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  • Rupert and James Murdoch in front of Parliament

    Rupert Murdoch inherited part of the newspaper business he turned into a vast worldwide media empire from his father, Sir Keith, and has always wanted to pass on News Corp to one of his children.

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    As EU leaders scramble to present a united front for this weekend’s critical meeting in Brussels, anxiety is growing in Europe, and not just about the euro, the NYT reports.

  • Rupert and James Murdoch in front of Parliament

    British member of parliament, Tom Watson, will attempt to address News Corp  shareholders when it holds its the annual general meeting (AGM) on Friday.

  • Newspapers

    At a time when the British newspaper industry is under attack from allegations of phone hacking and declining revenues, its power to move markets seems to be as high as ever – even in newspapers not known for their business reporting.

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    The second round of "quantitative easing" by the Bank of England which will see it purchase 75 million pounds ($118.2 billion) of government bonds over the next few months could cause unemployment to rise, according to one analyst.

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    The cautious are paying for the profligate, not only by sacrificing their tax money to save banks from collapse but by seeing their savings eroded by negative interest rates.

  • Occupy protests in London

    Most people who have a mortgage are doing very nicely, thank you very much, out of lower interest rates.

  • James Murdoch speaking in front of Parliament

    It was a striking display of unity: Rupert and James Murdoch, father and son, walking side by side through central London as they faced a crisis that had laid siege to their company. Pushing through a crush of paparazzi on a street not far from Buckingham Palace, James reached out to place a reassuring hand on his father’s back. .

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    The protesters camping near the London Stock Exchange aren't the only cross British people out there.

  • UB40 performing live.

    Four members of the reggae band UB40 were declared bankrupt on Tuesday by a UK judge in Birmingham County Court.

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    Central banks' policy of printing money to try and stimulate weak economies is unlikely to result in significantly higher inflation, Rob Carnell, chief international economist at ING, wrote in a market note.

  • Britain's Prime Minister David Cameron (front 2nd Left) calls an end to a group picture with his new cabinet ministers in the garden of Number 10 Downing Street in London, England.

    Embattled UK secretary of state for defense Liam Fox resigned from the government on Friday after a week of continuing allegations relating to his close friend and self-styled adviser Adam Werrity.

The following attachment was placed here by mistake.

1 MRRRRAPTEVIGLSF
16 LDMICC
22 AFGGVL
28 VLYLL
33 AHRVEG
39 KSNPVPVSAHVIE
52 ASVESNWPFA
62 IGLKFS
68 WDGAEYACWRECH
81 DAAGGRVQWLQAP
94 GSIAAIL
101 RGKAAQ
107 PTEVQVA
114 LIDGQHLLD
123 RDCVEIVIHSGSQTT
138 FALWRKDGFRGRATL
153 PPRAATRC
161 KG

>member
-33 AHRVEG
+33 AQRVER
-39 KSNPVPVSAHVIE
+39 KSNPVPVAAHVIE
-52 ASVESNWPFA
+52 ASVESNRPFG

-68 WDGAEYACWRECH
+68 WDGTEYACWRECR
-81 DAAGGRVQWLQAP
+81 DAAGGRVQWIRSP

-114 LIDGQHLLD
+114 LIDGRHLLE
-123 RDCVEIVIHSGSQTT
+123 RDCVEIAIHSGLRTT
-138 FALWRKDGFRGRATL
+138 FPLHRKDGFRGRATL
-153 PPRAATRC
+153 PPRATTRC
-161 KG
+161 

• St. Paul's Cathedral in central London forms the backdrop for protestors, called the "99 Percent," who are angry at what they see as an increased disparity in wealth between the very rich and everyone else in Europe, the United States and elsewhere.

    Protesters remained camped out around London's St. Paul's Cathedral on Sunday after a largely peaceful demonstration that sprang up around the church a day earlier.

  • A London demonstrator vents anger at bankers while standing near St. Paul's Cathedral. "Occupy" protestors, as they're known in the United States and United Kingdom, concern themselves primarily with what they see as the domination of society by interests within financial institutions and corporations.

    A crowd of a few thousand protesters angry at the handling of the financial crisis noisily gathered outside St. Paul's Cathedral in London on Saturday, less than 100 meters away from the London Stock Exchange.

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    The Occupy Wall Street protests have spawned plenty of similar movements across the United States, and on Saturday the Occupy movement will go transcontinental.

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    How should the UK escape from a slump that seems sure to be longer and more costly than the Great Depression of the 1930s, asks the FT's Martin Wolf?

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    China's unhappy, Europe gets a reality check, and Australians are getting jobs - it's time for your FX Fix.

  • Traders work on the floor of the London Metal Exchange in London, U.K., on Friday, Aug. 5, 2011. Stocks dropped for an eighth day, the longest losing streak since January 2010, and commodities declined on concern the U.S. recovery is faltering. Photographer: Chris Ratcliffe/Bloomberg via Getty Images

    The latest round of quantitative easing (QE) EXPLAINS launched by the Bank of England (BoE) will not provide the stimulus that small and medium sized businesses (SMEs) need in the UK, economists told CNBC Wednesday.

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    Moody’s downgrade of 12 British banks last week is irrelevant to the current  state of the UK banking sector, analysts told, adding that hell has a better chance of freezing than any British bank failing.

  • The aggregate shortfall of UK corporate pension schemes soared in September and is now at its second-highest level, new industry data show, as falling markets and bond yields sharply reduced returns.